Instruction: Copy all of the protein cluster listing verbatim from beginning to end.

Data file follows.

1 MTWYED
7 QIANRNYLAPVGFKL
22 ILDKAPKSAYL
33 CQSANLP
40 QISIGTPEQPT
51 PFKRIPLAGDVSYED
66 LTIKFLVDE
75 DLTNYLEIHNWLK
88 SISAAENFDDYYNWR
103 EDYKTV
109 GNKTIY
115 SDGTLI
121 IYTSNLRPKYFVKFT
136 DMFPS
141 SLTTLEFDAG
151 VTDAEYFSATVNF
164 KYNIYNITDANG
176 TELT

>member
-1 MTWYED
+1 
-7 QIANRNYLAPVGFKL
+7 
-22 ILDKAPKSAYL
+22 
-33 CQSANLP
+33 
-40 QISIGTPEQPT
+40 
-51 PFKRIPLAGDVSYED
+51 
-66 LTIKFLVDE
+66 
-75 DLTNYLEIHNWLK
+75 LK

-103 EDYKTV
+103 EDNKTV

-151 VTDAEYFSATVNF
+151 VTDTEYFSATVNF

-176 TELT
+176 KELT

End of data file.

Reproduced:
1 MTWYED
7 QIANRNYLAPVGFKL
22 ILDKAPKSAYL
33 CQSANLP
40 QISIGTPEQPT
51 PFKRIPLAGDVSYED
66 LTIKFLVDE
75 DLTNYLEIHNWLK
88 SISAAENFDDYYNWR
103 EDYKTV
109 GNKTIY
115 SDGTLI
121 IYTSNLRPKYFVKFT
136 DMFPS
141 SLTTLEFDAG
151 VTDAEYFSATVNF
164 KYNIYNITDANG
176 TELT

>member
-1 MTWYED
+1 
-7 QIANRNYLAPVGFKL
+7 
-22 ILDKAPKSAYL
+22 
-33 CQSANLP
+33 
-40 QISIGTPEQPT
+40 
-51 PFKRIPLAGDVSYED
+51 
-66 LTIKFLVDE
+66 
-75 DLTNYLEIHNWLK
+75 LK

-103 EDYKTV
+103 EDNKTV

-151 VTDAEYFSATVNF
+151 VTDTEYFSATVNF

-176 TELT
+176 KELT